(a) Purpose. Early consultation is designed to reduce the likelihood of conflicts between listed species or critical habitat and proposed actions and occurs prior to the filing of an application for a Federal permit or license. Although early consultation is conducted between the Service and the Federal agency, the prospective applicant should be involved throughout the consultation process.
(b) Request by prospective applicant. If a prospective applicant has reason to believe that the prospective action may affect listed species or critical habitat, it may request the Federal agency to enter into early consultation with the Service. The prospective applicant must certify in writing to the Federal agency that
(1) it has a definitive proposal outlining the action and its effects and
(2) it intends to implement its proposal, if authorized.
(c) Initiation of early consultation. If the Federal agency receives the prospective applicant's certification in paragraph (b) of this section, then the Federal agency shall initiate early consultation with the Service. This request shall be in writing and contain the information outlined in § 402.14(c) and, if the action is a major construction activity, the biological assessment as outlined in § 402.12.
(d) Procedures and responsibilities. The procedures and responsibilities for early consultation are the same as outlined in § 402.14(c)-(j) for formal consultation, except that all references to the “applicant” shall be treated as the “prospective applicant” and all references to the “biological opinion” or the “opinion” shall be treated as the “preliminary biological opinion” for the purpose of this section.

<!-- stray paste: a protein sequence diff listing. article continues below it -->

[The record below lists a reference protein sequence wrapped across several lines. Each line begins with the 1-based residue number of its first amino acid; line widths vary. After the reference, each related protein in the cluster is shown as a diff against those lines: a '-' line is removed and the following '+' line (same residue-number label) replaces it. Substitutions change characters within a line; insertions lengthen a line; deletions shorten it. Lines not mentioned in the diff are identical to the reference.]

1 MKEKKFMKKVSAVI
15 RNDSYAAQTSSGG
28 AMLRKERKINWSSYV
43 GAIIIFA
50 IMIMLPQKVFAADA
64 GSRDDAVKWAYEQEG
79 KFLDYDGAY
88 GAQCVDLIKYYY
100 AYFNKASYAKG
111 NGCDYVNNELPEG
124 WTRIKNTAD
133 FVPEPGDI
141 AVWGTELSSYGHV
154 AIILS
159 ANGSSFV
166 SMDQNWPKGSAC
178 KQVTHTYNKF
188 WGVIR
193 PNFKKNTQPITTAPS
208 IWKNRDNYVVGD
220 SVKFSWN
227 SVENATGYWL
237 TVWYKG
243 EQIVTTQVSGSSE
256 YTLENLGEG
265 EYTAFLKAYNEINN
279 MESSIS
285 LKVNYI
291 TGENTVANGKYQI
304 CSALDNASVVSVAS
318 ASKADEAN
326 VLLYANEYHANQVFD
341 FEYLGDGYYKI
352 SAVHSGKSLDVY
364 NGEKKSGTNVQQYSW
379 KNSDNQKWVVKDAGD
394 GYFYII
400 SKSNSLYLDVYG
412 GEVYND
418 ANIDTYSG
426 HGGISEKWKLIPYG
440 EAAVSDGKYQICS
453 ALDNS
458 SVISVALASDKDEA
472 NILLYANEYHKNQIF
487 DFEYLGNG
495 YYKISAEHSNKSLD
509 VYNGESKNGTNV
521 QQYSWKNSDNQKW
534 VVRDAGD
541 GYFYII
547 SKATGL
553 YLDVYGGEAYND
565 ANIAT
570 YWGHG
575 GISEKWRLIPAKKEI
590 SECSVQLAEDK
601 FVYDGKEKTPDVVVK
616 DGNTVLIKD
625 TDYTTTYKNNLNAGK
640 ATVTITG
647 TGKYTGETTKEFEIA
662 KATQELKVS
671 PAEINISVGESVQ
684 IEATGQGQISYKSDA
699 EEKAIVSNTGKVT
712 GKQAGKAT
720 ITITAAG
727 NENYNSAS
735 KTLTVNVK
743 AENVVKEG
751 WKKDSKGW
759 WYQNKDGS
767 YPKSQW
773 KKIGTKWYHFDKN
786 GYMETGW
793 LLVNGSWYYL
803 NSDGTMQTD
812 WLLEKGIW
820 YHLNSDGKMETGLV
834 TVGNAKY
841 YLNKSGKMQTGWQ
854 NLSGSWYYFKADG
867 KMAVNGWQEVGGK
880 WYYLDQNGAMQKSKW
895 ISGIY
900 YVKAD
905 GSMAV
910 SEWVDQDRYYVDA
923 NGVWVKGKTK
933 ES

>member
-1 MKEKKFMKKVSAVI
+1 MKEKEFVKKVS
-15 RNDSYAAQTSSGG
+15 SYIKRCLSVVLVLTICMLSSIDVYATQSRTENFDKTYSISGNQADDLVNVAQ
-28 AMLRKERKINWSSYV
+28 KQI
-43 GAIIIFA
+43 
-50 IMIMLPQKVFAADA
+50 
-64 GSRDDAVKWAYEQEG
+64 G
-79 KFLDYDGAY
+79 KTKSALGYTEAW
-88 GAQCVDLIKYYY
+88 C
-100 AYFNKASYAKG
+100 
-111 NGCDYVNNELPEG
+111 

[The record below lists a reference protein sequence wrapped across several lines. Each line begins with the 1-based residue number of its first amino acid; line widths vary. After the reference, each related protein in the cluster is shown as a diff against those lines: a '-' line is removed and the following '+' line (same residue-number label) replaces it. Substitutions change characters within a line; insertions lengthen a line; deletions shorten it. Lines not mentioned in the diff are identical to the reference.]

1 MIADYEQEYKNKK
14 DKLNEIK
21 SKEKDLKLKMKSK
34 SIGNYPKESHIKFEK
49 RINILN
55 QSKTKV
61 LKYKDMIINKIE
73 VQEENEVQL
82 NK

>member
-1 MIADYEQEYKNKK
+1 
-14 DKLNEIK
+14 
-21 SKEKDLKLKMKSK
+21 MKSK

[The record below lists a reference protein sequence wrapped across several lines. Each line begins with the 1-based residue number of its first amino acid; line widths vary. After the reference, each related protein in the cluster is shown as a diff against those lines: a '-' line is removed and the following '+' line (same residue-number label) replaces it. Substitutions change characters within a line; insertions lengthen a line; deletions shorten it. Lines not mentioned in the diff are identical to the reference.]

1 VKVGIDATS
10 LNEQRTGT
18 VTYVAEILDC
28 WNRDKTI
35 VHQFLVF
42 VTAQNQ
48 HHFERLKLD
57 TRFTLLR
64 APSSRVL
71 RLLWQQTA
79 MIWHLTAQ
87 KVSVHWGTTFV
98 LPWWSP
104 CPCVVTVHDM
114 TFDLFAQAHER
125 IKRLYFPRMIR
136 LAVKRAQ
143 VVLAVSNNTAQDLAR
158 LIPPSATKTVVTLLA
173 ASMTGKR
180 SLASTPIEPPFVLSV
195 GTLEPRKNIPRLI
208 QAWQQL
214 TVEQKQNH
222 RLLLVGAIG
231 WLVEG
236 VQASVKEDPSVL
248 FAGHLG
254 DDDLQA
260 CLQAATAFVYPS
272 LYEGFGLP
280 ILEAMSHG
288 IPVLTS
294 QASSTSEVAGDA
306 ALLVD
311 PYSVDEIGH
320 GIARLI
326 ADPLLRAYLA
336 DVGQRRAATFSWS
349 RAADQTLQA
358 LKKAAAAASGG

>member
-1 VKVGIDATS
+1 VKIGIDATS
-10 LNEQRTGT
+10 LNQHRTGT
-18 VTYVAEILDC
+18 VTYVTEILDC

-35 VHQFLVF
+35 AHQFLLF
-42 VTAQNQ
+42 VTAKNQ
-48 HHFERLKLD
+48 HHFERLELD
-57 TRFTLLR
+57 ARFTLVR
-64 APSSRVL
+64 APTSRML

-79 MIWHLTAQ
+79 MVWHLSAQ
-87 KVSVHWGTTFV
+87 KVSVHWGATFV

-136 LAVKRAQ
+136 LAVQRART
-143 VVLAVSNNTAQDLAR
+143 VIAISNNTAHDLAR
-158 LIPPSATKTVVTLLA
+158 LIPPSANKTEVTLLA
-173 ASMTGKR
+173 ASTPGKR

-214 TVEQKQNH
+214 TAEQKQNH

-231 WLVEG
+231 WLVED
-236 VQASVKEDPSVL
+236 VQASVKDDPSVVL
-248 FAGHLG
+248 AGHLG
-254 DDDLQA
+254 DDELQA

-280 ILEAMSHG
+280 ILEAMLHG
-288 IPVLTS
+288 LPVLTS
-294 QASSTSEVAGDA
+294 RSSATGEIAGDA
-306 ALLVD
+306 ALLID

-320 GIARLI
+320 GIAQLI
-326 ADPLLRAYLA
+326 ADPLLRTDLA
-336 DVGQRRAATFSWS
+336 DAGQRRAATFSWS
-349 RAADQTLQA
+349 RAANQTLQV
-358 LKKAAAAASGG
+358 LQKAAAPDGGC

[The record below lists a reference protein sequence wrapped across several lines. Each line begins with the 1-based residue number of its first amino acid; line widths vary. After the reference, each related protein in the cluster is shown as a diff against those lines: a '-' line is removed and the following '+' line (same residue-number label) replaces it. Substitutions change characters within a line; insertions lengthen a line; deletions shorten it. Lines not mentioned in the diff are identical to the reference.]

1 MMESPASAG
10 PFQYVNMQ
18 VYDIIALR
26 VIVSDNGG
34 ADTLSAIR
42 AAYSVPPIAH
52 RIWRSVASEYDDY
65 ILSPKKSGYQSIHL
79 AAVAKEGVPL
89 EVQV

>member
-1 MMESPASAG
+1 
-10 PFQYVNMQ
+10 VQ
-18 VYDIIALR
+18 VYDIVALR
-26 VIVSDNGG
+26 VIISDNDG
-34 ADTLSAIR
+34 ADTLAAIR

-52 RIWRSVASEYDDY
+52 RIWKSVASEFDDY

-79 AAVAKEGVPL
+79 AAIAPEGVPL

(e) Preliminary biological opinion. The contents and conclusions of a preliminary biological opinion are the same as for a biological opinion issued after formal consultation except that the incidental take statement provided with a preliminary biological opinion does not constitute authority to take listed species.
(f) Confirmation of preliminary biological opinion as final biological opinion. A preliminary biological opinion may be confirmed as a biological opinion issued after formal consultation if the Service reviews the proposed action and finds that there have been no significant changes in the action as planned or in the information used during the early consultation. A written request for confirmation of the preliminary biological opinion should be submitted after the prospective applicant applies to the Federal agency for a permit or license but prior to the issuance of such permit or license. Within 45 days of receipt of the Federal agency's request, the Service shall either:
(1) Confirm that the preliminary biological opinion stands as a final biological opinion; or
(2) If the findings noted above cannot be made, request that the Federal agency initiate formal consultation.